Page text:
Just as New York City released new numbers showing that its multi-pronged attempt to reduce teen pregnancy rates seems to be working, the New York Post manufacturers a controversy over how much birth control schools are really distributing.
As someone who has worked with abortion providers and defended clinics for many years, I have learned that the only way to prevent anti-abortion protesters (or, “antis”) from physically interfering with women (and their accompanying partners, relatives or friends) going into a clinic is by relying on our own efforts – and not laws.
The following full text of the New York City Council Committee on Women’s Issues’ Resolution 1635-A.
This resolution epitomizes the kind of bold, forward-thinking action that cities and municipalities across the country can and do take to meet the real needs of women and families.
Women do not want politicians to meddle in their personal medical decisions. We applaud and stand behind the Resolution 1635-A, calling upon the United States Congress to continue to fund comprehensive reproductive health care for all Americans.
I urge the New York City Council to adopt Proposed Resolution No. 1635-A, which also urges the United States Congress to support funding for comprehensive reproductive health care so that all women can lead full healthy lives and participate equally in society, regardless of their socio-economic level.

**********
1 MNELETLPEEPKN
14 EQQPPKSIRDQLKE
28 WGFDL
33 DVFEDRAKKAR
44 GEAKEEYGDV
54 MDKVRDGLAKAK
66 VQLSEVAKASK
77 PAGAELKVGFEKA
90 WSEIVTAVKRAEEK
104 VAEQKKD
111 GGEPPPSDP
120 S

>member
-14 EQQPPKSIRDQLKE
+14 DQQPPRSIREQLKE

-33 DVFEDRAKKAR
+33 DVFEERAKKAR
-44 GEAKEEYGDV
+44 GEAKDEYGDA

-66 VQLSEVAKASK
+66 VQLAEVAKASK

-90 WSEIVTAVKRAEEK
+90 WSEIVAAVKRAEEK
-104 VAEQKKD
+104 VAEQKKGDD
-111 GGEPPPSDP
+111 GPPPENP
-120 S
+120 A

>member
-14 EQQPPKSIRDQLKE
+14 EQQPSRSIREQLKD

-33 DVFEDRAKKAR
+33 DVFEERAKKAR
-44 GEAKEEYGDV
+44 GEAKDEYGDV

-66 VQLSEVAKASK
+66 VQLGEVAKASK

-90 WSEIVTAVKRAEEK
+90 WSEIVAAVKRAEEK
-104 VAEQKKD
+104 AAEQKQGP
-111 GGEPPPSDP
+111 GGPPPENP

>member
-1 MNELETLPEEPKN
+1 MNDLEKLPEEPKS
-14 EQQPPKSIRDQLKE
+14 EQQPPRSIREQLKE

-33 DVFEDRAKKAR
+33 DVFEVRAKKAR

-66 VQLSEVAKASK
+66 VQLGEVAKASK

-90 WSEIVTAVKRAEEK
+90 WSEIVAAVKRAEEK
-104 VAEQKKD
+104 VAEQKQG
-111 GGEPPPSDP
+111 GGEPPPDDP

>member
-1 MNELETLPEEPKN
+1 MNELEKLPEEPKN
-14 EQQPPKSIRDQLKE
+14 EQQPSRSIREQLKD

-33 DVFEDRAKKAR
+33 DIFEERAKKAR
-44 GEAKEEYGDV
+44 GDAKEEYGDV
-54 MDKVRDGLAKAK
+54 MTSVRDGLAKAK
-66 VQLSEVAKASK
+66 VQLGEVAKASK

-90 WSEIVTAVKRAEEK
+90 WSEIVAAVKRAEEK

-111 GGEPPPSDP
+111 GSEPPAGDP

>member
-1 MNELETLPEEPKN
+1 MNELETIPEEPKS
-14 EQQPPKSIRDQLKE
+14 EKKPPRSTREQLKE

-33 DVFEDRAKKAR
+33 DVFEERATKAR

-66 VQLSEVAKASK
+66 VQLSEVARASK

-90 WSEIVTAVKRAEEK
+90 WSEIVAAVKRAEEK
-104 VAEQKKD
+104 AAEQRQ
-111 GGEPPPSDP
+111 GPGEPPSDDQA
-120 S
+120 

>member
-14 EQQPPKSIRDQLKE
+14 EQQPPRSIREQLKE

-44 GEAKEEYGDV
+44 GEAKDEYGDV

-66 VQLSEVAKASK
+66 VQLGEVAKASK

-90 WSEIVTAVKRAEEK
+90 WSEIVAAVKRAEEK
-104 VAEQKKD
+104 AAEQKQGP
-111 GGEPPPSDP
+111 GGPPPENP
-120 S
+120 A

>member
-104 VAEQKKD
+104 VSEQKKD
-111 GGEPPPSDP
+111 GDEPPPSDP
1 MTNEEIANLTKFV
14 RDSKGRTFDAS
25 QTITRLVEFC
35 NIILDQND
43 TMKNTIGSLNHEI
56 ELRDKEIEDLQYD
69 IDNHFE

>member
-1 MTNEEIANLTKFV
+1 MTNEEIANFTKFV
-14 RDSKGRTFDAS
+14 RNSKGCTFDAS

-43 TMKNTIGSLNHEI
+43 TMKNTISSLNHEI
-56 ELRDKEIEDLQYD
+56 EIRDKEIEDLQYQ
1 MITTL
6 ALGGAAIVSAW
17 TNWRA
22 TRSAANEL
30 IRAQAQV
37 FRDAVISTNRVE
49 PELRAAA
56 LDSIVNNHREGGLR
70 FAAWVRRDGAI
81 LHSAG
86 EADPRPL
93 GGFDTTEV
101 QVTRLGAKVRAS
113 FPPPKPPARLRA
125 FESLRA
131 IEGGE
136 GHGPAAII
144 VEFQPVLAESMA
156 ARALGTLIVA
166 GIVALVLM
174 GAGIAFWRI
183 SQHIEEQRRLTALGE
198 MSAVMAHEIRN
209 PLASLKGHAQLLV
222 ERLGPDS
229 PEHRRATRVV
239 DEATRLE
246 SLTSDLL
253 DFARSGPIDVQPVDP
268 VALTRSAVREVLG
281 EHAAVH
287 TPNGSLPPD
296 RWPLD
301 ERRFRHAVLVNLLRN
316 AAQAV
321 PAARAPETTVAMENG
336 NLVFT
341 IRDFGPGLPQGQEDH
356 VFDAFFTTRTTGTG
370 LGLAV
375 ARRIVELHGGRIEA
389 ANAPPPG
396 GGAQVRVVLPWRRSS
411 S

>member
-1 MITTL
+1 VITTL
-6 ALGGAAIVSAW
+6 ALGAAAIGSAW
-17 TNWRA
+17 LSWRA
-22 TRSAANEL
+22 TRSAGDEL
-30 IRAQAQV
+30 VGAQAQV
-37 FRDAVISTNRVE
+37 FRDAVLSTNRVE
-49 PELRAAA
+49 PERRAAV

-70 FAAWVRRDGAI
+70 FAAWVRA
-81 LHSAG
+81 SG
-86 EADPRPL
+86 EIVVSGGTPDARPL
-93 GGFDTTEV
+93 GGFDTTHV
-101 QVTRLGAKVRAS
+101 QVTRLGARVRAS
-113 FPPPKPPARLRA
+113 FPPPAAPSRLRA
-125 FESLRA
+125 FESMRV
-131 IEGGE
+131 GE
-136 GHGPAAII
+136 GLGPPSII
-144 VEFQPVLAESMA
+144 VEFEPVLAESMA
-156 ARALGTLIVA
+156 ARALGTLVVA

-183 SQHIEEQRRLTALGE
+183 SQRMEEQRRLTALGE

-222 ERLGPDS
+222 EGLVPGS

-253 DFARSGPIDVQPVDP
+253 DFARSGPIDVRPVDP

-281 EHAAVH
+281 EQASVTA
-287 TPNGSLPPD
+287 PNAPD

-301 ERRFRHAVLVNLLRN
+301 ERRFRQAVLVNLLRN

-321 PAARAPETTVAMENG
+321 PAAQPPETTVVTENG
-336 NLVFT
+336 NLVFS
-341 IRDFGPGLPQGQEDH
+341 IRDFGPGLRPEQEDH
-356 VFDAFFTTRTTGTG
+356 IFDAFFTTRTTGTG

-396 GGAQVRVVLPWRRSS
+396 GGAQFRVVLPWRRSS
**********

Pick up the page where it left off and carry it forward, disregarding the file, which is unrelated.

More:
We are privileged to live in a state where we have Medicaid coverage of abortion, but we know that is not enough.
Each woman should have coverage for the full range of reproductive health care, regardless of how her insurance is paid for, to ensure that she has the means to access safe medical care from a trained provider.
This week’s execution in Saudi Arabia and the successful fight for legal protections for domestic workers in New York State highlight the central concept of humanity in the struggle for human rights.
Back in 1979, the U.S. government banned Polychlorinated Biphenyls [PCBs] after adverse health effects, including cancer, heart disease, and adrenal and thyroid problems, were linked to the chemical compound. Three-and-a-half decades later it turns out that PCBs are even worse than scientists initially thought, and have demonstrated effects on fertility.